W3C home > Mailing lists > Public > www-rdf-logic@w3.org > July 2002

Re: Input sought on datatyping tradeoff

From: Thomas B. Passin <tpassin@comcast.net>
Date: Thu, 11 Jul 2002 19:03:22 -0400
To: www-rdf-logic@w3.org
Message-id: <000801c2292f$27a7b820$fe193044@tbp1>

[Brian McBride]

>    <Jenny> <ageInYears> "10" .
>    <Jenny> <testScore>  "10" .
> Should an RDF processor conclude that the value of Jenny's ageInYears
> property is the same as the value of Jenny's testScore property?

I do not think this question is well posed.  On what basis will an RDF
processor use these literal values for anything?  They cannot be used as the
subjects of statements as things stand now.  RDF as a language does not
really provide the ability to do anything except provide a graph or data
store of triples.  To answer the question as posed, we must imagine some
logic processor or query engine, or RDF processor with extensions.  Are we
then trying to imagine what would support some "reasonable" set of
processors? Or are we really talking only about "RDFS-aware" processors?
> Test A3:
>    <Jenny> <ageInYears>   "10" .
>    <Film>  <title>        "10" .
> Should an RDF processor conclude that the value of Jenny's age property is
> the same as the value of the Film's title property?  If the value the
> <ageInYears> property is an integer, and the value of the <title> property
> is a string, they are not the same thing and are thus not equal.
> The answer must be the same for all three of these A tests.
I do not see why this would be necessary and I object to it.  If we are to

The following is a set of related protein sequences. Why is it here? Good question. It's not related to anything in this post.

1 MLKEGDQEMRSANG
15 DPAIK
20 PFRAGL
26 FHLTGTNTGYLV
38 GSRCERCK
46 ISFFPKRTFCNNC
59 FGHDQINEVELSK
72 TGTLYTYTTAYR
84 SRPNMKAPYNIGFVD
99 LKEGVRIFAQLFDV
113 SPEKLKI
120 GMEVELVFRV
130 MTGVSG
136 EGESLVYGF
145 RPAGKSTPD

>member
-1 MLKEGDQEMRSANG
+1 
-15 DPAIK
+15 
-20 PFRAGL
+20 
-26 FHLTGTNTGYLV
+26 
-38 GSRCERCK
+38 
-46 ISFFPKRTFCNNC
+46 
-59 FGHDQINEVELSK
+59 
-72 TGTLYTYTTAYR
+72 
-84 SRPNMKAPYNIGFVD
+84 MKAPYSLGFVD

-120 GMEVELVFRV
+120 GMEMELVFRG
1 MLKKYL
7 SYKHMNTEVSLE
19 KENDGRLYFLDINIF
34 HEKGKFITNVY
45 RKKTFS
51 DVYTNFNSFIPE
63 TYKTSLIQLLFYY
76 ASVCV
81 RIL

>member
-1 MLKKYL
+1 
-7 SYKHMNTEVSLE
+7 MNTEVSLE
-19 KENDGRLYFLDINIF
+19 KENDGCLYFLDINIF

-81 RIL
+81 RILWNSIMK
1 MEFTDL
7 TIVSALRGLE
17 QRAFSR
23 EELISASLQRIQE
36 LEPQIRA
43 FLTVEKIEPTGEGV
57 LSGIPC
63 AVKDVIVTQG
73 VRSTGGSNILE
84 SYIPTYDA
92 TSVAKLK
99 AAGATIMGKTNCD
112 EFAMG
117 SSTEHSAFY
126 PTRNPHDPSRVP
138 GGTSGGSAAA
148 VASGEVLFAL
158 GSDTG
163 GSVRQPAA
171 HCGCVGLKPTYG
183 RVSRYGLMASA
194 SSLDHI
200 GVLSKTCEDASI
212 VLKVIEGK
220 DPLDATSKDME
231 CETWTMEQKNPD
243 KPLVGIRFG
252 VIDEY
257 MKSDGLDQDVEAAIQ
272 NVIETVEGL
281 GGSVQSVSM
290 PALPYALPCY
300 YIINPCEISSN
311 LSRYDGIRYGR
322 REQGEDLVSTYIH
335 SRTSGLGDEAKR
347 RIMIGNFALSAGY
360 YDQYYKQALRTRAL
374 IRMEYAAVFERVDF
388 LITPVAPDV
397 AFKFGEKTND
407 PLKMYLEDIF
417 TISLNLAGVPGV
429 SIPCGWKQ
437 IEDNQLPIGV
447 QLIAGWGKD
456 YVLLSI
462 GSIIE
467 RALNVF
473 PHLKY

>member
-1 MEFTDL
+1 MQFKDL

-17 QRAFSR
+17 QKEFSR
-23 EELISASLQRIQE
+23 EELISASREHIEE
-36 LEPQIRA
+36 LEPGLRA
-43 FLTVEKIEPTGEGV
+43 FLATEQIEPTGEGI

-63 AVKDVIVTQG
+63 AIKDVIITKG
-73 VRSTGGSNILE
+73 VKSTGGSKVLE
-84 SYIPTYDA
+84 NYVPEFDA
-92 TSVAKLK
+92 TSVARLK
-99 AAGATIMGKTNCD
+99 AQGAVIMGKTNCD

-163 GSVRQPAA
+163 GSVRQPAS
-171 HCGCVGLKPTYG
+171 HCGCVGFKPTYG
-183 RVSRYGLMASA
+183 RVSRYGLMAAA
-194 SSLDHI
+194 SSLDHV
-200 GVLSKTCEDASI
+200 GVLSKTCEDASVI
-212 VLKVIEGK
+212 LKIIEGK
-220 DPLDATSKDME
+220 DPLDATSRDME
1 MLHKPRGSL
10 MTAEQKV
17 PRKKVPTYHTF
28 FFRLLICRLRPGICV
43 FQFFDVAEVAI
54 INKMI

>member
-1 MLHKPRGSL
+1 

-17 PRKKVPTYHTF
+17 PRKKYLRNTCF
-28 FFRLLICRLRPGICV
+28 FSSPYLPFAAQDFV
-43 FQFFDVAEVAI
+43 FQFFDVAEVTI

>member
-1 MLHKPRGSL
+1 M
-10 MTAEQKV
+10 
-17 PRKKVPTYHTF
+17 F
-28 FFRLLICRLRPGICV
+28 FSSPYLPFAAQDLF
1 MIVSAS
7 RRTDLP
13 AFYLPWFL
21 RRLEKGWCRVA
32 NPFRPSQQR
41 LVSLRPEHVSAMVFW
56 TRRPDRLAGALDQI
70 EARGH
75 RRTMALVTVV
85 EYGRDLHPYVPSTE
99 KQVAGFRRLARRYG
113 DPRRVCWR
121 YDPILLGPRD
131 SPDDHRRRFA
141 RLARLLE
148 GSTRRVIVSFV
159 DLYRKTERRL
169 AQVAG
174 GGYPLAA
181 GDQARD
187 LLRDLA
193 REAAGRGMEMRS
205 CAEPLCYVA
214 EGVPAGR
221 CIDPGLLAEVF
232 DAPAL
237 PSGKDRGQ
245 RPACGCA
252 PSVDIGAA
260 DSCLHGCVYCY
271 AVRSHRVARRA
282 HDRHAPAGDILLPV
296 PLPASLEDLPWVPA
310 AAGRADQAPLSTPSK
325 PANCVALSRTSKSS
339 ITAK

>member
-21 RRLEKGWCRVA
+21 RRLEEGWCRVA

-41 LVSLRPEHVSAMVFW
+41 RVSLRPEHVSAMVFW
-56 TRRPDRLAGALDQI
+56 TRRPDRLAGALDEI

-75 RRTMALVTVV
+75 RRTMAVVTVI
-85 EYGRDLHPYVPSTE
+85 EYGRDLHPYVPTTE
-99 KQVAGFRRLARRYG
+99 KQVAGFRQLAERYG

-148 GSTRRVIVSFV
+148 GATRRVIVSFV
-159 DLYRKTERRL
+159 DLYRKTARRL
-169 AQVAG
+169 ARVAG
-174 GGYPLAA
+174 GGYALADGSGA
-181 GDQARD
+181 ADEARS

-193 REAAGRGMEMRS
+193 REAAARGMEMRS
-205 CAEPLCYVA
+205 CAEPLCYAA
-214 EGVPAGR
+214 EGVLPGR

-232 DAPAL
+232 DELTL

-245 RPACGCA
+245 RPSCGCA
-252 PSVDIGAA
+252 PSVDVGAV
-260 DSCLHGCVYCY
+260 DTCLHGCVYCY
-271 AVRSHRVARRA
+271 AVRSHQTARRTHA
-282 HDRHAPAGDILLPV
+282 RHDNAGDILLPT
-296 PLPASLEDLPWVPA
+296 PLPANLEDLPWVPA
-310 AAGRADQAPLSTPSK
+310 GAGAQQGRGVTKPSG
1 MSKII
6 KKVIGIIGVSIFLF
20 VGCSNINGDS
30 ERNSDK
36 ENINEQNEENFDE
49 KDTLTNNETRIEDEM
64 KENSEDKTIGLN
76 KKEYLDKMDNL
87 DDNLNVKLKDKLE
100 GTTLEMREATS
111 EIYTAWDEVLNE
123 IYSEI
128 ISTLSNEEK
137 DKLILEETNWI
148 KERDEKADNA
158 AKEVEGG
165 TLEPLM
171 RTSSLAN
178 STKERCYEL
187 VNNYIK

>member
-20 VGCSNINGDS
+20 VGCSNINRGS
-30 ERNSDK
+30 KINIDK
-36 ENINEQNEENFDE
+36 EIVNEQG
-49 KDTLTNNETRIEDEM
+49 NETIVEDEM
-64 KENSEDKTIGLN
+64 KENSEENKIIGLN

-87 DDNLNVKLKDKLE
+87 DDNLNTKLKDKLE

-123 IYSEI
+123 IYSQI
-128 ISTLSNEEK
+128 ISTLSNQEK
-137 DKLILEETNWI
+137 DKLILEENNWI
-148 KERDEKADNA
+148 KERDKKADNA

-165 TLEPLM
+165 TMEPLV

think about comparing literals and concluding equality, I think this should
only be allowed if the predicates have some relationship, like one being a
subproperty of the other.  According to this, in test A3 the two would not
be able to be compared, any more than two times can be compared if one of
them is in UTC and the other does not specify its UTC status.

Test A1 uses the same predicate and so could be compared.  It is obvious
that there can be disadvantages to doing so (e.g., one could be in octal and
the other in decimal) but also obvious that triples will continue to be
written like this.

If we are thinking ahead to processors that add capability beyond RDF, there
could be some way to tell the processor to cast or not to cast the literals.
This might make more sense than to be draconian about the useage of literals
in RDF.

> Now for a different kind of test.  How do the values of the two idioms
> Test D:
>    <Jenny>      <ageInYears> "10" .
>    <ageInYears> rdfs:range xsd:decimal .
>    <John>  <ageInYears>   _:a .
>    _:a     xsdr:decimal   "10" .
> Should an RDF processor conclude that Jenny and John have the same
> age?  [Note: in this example the range constraint is expressed using
> rdfs:range.  We may have to introduce a special datatyping range property,
> but that is an independent detail for now.]
> It is not possible to have the answers to Tests A and Test D both be
> yes.  Either the A's can be yes or D can be yes, but not both.  We have to
> decide which of these is the most important to have.

Why not both?  Test D is not at all the same kind of thing as Test A.  In
Test A, we compare objects with the same or different predicates.  In Test
D, we compare an object of a blank node where a second triple expresses a
property or constaint on the object, with the object of another triple where
yet another triple expresses a constraint on a predicate.  Test D is much
more complex than Test A.  Because of that, I do not think the two are
comparable, and so both could be "yes".

Before settling on some answer, it would be best to spell out the semantics
of the two Tests. You try to do that below for Test A, but say nothing about
Test D.  I do not think it is obvious how to relate a constraint on a
predicate to a constraint on an object, that is why I ask for the semantics.
If we knew the proposed interpretation of this comparison, it would be
easier to assess the question.


Tom P
Received on Thursday, 11 July 2002 19:04:04 UTC

This archive was generated by hypermail 2.3.1 : Wednesday, 2 March 2016 11:10:38 UTC